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Climatic drivers of tree growth at tree line in Southwest Yukon change over time and vary between landscapes

Climatic drivers of tree growth at tree line in Southwest Yukon change over time and vary between... Growth of trees at their altitudinal and latitudinal range limits is expected to increase as climate warms, but trees often exhibit unexplained spatial and temporal variation in climate-growth responses, particularly in alpine regions. Until this variability is explained, predictions of future tree growth are unlikely to be accurate. We sampled Picea glauca (white spruce) growing at forest and tree line on north and south aspects in two mountain ranges of southwest Yukon to determine how and why ring-width patterns vary between topographic settings, and over time. We used multivariate statistical analysis to characterize variation in ring-width patterns between topographic factors and time periods, and calculated correlations between ring-width indices and climate variables to explain this variation. Ring-width patterns varied more between mountain ranges than elevations or aspects, particularly in recent decades when ring-widths increased in one mountain range but not the other. Growth responses to summer temperature were notably weaker during warmer time periods, but growth was not positively correlated to summer precipitation, suggesting trees may not be suffering from temperature-induced drought stress. Rather, ring-width indices began responding positively to spring snow depth after 1976. We conclude that tree growth is unlikely to increase in synchrony with rising air temperatures across subarctic tree lines in southwest Yukon. Instead, they may decline in areas that are prone to thin snowpacks or rapid spring runoff due to the negative influence warming springs will have on snow depth and, consequently, early growing season soil moisture. http://www.deepdyve.com/assets/images/DeepDyve-Logo-lg.png Climatic Change Springer Journals

Climatic drivers of tree growth at tree line in Southwest Yukon change over time and vary between landscapes

Climatic Change , Volume 150 (4) – Aug 9, 2018

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References (47)

Publisher
Springer Journals
Copyright
Copyright © 2018 by Springer Nature B.V.
Subject
Earth Sciences; Atmospheric Sciences; Climate Change/Climate Change Impacts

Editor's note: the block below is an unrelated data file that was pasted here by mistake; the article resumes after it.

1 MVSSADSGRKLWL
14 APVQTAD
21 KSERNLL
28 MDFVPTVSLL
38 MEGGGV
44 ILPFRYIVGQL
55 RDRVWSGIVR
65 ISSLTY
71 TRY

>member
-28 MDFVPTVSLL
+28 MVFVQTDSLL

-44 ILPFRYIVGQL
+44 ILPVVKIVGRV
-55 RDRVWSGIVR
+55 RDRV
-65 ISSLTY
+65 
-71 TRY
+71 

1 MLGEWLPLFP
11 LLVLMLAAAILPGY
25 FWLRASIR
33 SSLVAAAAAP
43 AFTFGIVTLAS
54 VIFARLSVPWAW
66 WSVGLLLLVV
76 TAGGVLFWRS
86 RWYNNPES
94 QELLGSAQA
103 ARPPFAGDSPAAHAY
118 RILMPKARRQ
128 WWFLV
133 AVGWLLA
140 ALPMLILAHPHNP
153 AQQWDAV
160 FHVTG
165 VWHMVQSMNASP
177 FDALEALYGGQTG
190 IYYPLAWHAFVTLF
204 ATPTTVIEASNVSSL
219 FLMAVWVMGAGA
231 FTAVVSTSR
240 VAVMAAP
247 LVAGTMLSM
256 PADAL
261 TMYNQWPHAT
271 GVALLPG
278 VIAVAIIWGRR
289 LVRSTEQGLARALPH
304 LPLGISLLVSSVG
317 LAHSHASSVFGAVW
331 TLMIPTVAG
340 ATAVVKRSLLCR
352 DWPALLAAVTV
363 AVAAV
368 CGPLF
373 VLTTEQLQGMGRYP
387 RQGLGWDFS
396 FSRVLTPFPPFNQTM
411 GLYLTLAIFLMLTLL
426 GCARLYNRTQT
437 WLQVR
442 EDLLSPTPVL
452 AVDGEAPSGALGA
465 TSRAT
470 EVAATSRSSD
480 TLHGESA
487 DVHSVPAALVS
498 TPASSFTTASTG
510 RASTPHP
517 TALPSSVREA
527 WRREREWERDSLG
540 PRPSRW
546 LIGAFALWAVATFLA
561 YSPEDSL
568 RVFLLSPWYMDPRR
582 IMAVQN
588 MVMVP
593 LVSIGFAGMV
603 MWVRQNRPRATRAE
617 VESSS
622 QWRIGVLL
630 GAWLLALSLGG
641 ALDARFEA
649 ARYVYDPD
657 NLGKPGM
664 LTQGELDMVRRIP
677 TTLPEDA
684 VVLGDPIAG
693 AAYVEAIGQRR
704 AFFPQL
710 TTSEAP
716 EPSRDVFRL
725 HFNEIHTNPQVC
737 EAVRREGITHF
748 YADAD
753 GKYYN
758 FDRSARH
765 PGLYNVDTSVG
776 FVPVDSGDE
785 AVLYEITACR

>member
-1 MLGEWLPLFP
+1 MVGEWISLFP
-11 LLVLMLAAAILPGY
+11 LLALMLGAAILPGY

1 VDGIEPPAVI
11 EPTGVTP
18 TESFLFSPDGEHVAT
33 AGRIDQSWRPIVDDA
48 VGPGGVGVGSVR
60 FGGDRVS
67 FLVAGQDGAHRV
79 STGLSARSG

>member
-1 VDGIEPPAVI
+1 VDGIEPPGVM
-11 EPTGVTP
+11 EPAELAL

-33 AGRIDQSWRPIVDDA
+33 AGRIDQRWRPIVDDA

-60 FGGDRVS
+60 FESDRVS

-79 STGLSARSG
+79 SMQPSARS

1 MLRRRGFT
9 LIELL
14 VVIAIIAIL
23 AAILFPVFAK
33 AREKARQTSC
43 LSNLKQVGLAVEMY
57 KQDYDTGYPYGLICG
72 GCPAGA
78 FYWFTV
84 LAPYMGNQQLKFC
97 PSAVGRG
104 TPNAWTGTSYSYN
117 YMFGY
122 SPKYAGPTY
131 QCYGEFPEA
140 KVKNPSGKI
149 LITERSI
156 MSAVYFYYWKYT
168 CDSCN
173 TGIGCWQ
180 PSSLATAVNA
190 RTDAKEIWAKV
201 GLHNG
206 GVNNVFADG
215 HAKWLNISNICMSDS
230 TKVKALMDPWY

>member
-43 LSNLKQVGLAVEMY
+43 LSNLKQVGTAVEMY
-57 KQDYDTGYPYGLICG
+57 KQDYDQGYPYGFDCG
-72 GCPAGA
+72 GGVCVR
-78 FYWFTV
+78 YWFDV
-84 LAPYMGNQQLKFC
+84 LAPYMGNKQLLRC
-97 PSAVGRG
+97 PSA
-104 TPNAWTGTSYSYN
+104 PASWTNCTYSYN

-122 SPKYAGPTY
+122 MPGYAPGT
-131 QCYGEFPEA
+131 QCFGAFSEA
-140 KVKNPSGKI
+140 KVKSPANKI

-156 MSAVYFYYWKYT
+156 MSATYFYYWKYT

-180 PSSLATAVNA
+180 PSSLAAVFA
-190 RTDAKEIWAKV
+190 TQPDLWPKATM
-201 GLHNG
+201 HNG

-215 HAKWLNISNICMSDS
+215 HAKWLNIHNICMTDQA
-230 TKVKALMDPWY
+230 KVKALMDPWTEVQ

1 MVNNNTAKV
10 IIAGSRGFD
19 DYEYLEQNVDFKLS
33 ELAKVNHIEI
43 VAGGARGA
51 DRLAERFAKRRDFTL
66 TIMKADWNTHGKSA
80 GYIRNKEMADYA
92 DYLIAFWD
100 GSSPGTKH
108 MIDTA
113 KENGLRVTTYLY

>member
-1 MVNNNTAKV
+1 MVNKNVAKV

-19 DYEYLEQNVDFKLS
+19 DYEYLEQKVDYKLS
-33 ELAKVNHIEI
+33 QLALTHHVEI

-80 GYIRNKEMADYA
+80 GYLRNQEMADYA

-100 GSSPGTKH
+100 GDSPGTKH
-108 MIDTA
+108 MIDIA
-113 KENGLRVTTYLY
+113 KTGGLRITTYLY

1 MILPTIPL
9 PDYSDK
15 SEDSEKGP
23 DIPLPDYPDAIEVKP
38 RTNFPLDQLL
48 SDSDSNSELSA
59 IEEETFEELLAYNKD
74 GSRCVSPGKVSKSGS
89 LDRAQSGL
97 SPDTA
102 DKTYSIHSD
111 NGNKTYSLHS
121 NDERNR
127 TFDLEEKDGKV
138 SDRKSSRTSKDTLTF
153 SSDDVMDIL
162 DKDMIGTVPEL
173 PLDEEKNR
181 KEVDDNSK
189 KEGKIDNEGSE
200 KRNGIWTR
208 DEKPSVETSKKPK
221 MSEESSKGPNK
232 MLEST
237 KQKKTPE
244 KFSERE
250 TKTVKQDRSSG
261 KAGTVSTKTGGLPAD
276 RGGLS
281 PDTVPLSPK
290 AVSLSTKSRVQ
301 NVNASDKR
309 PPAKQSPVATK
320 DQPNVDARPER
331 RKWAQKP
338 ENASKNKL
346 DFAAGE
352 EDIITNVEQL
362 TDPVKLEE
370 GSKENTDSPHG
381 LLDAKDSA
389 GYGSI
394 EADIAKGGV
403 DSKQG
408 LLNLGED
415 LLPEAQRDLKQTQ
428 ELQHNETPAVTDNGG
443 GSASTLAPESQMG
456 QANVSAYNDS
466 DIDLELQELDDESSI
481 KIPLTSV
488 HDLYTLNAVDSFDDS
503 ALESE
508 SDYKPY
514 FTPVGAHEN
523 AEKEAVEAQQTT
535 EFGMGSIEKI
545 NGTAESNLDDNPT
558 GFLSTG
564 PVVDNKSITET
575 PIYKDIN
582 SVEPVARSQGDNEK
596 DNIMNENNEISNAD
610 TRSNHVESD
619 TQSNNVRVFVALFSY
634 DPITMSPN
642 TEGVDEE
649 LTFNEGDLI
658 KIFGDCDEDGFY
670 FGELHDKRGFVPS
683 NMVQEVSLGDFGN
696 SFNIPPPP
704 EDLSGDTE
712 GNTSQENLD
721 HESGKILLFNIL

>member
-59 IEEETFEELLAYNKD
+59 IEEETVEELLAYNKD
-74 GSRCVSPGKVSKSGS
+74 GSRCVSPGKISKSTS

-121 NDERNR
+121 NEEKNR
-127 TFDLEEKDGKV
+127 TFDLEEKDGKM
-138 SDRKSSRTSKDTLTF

ISSN
0165-0009
eISSN
1573-1480
DOI
10.1007/s10584-018-2268-1
Publisher site
See Article on Publisher Site

Abstract

Growth of trees at their altitudinal and latitudinal range limits is expected to increase as climate warms, but trees often exhibit unexplained spatial and temporal variation in climate-growth responses, particularly in alpine regions. Until this variability is explained, predictions of future tree growth are unlikely to be accurate. We sampled Picea glauca (white spruce) growing at forest and tree line on north and south aspects in two mountain ranges of southwest Yukon to determine how and why ring-width patterns vary between topographic settings, and over time. We used multivariate statistical analysis to characterize variation in ring-width patterns between topographic factors and time periods, and calculated correlations between ring-width indices and climate variables to explain this variation. Ring-width patterns varied more between mountain ranges than elevations or aspects, particularly in recent decades when ring-widths increased in one mountain range but not the other. Growth responses to summer temperature were notably weaker during warmer time periods, but growth was not positively correlated to summer precipitation, suggesting trees may not be suffering from temperature-induced drought stress. Rather, ring-width indices began responding positively to spring snow depth after 1976. We conclude that tree growth is unlikely to increase in synchrony with rising air temperatures across subarctic tree lines in southwest Yukon. Instead, they may decline in areas that are prone to thin snowpacks or rapid spring runoff due to the negative influence warming springs will have on snow depth and, consequently, early growing season soil moisture.

Journal

Climatic ChangeSpringer Journals

Published: Aug 9, 2018

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